Keeping your Life Support and Hazard Protection charged is essential if you want to explore beyond the immediate vicinity around your ship. Life support is easy to top off. You can charge it with any red “isotope” material you find in the game, which is plentiful. Your Hazard Protection, on the other hand, recharges when you’re safe in your ship or in a shelter, but can only be recharged with special items, or the minerals Zinc or Titanium. You can find those on most alien planets, but they’re not always plentiful. Zinc always comes in certain yellow planets; Titanium can be stolen from sentinel robots you’ll find patrolling every planet.

While away from your ship, though, you might not be able to find what you need for a recharge, and this can be deadly, especially early in the game. So when you do find Zinc, which is pretty common, it’s always a good idea to grab it and keep some on-hand for an emergency. Same goes with Plutonium: anytime you see red crystals, grab some. You’ll use it constantly, but more than that, Plutonium keeps life support running, and that’s what keeps you alive and exploring.

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4. Don’t ignore Shelters

Inventory slots are important in No Man’s Sky, but it’s not immediately apparent how to upgrade your junk when you first start out. You can buy new ships and multi-tools, but your exosuit has to be upgraded piece by piece. To do that, you need to seek out Shelters and Colonial Outposts.

As you explore planets, you’ll start to see red laser beams rising into the air from small machines scattered around the world. These beacons will give you the location of one point of interest if you interact with them. They’re handy for finding stuff as you explore, but with your options including “Monoliths” (as in alien artifacts), “Colonial Outposts,” and “Transmissions,” it can be easy to overlook the fourth, boring-sounding one: “Shelters.”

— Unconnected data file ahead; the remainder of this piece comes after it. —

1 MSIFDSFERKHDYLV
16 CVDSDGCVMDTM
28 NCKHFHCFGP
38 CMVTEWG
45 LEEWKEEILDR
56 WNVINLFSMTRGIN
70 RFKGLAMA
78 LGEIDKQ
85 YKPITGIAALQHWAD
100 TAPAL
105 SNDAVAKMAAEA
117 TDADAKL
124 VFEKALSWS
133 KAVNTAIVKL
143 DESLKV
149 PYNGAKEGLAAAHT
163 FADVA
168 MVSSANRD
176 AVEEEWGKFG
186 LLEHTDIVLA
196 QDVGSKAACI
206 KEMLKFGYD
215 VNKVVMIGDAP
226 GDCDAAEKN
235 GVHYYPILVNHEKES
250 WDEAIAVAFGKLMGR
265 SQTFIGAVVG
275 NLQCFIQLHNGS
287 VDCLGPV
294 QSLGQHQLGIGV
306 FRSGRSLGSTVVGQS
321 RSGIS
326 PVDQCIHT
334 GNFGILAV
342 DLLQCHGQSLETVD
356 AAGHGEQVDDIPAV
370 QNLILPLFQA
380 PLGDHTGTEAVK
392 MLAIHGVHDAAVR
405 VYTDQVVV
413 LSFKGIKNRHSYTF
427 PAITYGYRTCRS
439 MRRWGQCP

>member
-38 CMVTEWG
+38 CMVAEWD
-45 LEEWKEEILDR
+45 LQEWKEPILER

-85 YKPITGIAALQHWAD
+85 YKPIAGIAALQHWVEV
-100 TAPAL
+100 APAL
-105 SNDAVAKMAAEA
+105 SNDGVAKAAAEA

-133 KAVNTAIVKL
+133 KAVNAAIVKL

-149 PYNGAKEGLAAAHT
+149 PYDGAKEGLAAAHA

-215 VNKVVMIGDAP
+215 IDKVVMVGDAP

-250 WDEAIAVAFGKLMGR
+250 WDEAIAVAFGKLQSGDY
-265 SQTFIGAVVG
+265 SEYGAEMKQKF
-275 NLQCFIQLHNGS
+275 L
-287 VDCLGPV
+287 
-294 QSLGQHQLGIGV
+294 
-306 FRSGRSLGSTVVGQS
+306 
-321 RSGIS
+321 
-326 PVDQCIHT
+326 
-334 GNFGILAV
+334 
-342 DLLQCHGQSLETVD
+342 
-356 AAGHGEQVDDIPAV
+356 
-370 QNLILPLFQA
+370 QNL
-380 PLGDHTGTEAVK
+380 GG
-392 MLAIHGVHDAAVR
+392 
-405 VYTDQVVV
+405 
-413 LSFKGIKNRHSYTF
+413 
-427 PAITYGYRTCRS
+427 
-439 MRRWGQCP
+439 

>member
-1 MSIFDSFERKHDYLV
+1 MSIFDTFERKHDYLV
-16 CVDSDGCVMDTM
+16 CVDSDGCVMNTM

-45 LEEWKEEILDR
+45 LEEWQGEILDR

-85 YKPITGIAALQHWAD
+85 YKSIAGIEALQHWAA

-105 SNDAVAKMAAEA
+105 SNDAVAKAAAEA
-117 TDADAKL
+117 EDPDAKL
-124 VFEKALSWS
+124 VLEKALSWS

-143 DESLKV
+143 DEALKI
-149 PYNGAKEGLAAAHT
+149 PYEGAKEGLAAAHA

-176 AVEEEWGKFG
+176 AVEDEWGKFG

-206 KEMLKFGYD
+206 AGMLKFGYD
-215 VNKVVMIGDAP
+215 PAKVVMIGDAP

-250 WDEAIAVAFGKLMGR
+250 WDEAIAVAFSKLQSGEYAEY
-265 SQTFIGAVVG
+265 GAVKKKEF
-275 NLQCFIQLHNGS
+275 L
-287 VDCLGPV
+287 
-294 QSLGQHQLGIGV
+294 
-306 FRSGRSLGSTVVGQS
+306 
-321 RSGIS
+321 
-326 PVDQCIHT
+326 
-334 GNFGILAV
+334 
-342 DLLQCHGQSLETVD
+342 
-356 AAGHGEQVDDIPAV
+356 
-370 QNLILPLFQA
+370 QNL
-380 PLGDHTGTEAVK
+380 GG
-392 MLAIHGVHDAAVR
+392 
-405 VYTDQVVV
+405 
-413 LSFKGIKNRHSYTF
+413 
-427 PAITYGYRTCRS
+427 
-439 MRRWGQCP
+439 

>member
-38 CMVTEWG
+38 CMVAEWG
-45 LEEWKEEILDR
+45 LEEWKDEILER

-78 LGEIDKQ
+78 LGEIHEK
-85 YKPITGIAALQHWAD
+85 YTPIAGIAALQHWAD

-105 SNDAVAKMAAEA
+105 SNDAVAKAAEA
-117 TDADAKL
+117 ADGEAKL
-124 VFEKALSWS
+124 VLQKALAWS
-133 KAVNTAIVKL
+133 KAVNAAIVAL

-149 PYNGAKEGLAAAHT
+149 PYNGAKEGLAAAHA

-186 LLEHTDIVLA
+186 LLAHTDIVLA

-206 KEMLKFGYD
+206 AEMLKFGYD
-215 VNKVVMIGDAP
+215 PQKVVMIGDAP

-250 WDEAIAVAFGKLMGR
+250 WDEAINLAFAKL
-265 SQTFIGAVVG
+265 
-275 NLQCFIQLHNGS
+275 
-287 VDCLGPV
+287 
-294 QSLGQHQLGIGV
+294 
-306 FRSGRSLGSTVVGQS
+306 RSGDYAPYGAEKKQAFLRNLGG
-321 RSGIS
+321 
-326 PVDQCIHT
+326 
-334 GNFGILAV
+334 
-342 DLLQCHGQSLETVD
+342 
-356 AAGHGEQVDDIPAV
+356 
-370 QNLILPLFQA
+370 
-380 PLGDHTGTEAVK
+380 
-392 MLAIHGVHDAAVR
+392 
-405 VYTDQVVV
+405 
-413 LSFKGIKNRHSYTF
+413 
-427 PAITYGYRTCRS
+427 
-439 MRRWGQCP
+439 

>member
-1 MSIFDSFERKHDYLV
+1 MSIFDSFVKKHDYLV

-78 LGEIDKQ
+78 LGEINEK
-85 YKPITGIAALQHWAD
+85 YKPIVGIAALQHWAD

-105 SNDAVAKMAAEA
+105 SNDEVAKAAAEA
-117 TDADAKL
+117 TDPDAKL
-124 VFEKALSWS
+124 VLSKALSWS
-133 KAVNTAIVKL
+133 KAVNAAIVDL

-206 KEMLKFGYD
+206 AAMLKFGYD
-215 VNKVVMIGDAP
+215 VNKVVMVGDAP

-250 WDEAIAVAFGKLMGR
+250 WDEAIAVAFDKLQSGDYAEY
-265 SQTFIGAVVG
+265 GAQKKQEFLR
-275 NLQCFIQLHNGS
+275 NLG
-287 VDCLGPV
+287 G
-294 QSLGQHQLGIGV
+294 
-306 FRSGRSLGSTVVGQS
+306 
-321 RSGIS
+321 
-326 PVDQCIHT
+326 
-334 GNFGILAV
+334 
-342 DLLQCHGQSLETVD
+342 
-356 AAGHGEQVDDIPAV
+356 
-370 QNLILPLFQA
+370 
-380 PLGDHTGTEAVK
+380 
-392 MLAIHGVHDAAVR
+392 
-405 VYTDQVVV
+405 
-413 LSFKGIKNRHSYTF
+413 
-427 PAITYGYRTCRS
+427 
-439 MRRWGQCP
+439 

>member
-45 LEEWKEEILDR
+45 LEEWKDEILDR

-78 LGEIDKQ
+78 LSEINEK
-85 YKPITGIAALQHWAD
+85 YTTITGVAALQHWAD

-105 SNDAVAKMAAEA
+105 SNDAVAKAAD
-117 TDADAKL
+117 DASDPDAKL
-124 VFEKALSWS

Shelters are sometimes “Drop Pods,” which are basically small rooms where you can huddle out of the elements for a few minutes and recharge your Hazard Protection. But these places often include exosuit upgrades as well, making them super valuable, especially early on. Find upgrades to carry more gear and install more tech, which will allow you to upgrade your gear a lot more, and make doing just about everything easier.

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5. Upgrades: Get ’em

In fact, there are a ton of technologies you can discover all over the place. They’re in buildings, in crashed ships, in drop pods, in smoking ruins of alien tech — and at some point, you might have so many you can’t use right away that you’re tempted to ignore them. Don’t.

You’re not going to want to use every upgrade, and you won’t have the room to, but some are worth the effort especially early on. Moving around on foot in No Man’s Sky is painfully slow, so look for upgrades that increase your sprint stamina. Same goes for your jetpack: you’re always going to want as much power in it as you can get (although it allows you to climb walls even when it needs to recharge). The point is, the faster you upgrade things like your mining laser’s power, your sprinting capabilities, and your life support systems, the more quickly you’ll be able to focus on exploring instead of simply gathering rocks to stay alive.